You’ve heard it before: how the dawn of revolutionary technology will change the world we live in forever. Nevertheless, in the case of the flood of electric vehicles (or EVs) coming to dealers’ lots in the next decade, the predictions of a battery-powered car in every garage seem less like hype and more like foreshadowing.
For an idea of what’s coming, we help you get up to speed on the basics of EVs.
WHY ARE EVS SUCH A BIG DEAL RIGHT NOW?
Studies show that the internal combustion-powered vehicles we drive nowadays are a major source of greenhouse gases that are a significant contributor to global warming. In contrast, according to the US Department of Energy, electric cars produce two-and-a-half times fewer harmful emissions than a typical gasoline-powered car.
HOW DO EVS WORK?
Electric vehicles use a large battery pack that feeds one or more electric motors that drive the wheels. Unlike hybrids or plug-in hybrids that have a gasoline engine to back up their electric motor(s), EVs must be plugged in to recharge periodically. Most newer electric models will go 200 or more miles on a single charge. Most owners who don’t rack up loads of miles daily will have to plug in their vehicle only every couple of days.
WHAT ARE EVS LIKE TO DRIVE?
In a word, fun. The electric motor(s) deliver full power the moment you step on the accelerator, giving EVs a zippy quality that gasoline-powered models just can’t rival.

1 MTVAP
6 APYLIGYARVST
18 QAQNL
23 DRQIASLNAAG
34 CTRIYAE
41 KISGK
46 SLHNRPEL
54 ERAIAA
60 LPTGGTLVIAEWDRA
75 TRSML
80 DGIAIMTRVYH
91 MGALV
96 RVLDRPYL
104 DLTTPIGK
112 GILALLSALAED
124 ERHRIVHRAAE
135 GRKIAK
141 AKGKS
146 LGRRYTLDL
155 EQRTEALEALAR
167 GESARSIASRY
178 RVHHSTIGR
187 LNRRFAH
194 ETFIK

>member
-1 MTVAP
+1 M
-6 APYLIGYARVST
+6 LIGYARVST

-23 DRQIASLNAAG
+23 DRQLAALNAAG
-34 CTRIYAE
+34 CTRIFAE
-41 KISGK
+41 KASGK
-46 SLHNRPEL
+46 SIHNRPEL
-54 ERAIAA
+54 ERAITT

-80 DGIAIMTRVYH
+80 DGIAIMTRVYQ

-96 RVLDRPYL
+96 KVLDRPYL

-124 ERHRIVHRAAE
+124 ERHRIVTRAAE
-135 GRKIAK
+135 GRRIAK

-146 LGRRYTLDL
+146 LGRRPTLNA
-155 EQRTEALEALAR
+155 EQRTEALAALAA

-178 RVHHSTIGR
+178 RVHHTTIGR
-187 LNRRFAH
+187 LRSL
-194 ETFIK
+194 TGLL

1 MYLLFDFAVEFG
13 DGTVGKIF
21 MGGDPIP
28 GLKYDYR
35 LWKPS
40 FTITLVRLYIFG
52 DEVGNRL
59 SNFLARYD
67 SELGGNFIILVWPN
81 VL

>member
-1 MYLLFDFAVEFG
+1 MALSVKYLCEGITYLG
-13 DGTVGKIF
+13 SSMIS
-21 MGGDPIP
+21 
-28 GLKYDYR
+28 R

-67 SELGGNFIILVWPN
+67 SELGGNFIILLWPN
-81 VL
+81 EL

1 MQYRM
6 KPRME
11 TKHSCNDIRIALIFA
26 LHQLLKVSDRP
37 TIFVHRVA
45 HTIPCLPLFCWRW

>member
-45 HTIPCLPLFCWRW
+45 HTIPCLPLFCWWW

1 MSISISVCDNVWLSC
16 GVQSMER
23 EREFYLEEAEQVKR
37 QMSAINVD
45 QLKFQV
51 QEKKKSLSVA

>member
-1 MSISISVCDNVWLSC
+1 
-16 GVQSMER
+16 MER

With the lower center of gravity from batteries mounted under the floor, EVs also offer remarkably good handling. Because their regenerative braking systems transform some of the car’s forward motion into energy to recharge the battery pack, some can have a slightly touchy brake pedal. But other than that, your only clue that you’re driving an EV will be how quiet it is.
WHERE CAN I FILL UP?
EV charging stations are popping up everywhere from rest areas to fast-food restaurants to shopping centers. There are currently more than 51,000 public plug-ins in the US, with more expected soon. This growth should go a long way toward eliminating EVs’ main downside: limited range on a single load of electrons. This limitation can cause drivers to experience “range anxiety.” Ultimately, though, the advent of home charging will allow you to wake up with a full “tank” every morning with no more hassle than plugging your cell phone in every night.
HOW DO COSTS COMPARE?
At this point, EV purchase prices are still higher than those for gasoline-powered models, but prices are anticipated to come down as production—particularly battery production—begins to ramp up in the coming years.
With these initial costs offset by federal tax credits and the possibility of state, local and utility company incentives, the net purchase price can seem downright reasonable. As far as operating costs go, EVs require relatively little maintenance, and the Union of Concerned Scientists estimates that the average owner would save more than $700 per year on fill-ups.
IS THE CHANGE FROM GAS-POWERED TO ELECTRIC CARS INEVITABLE?
While no one has a crystal ball, most automakers already have an EV or two in their lineup. Most are using an incremental strategy in which the current crop of hybrids leads to an increasing number of plug-in hybrids that will eventually result in a full range of electric models. Look for big changes in the next decade or so, with major car companies such as GM pledging 100 percent of their products will be electric by 2035.
Illustrations and Photo courtesy of Volkswagen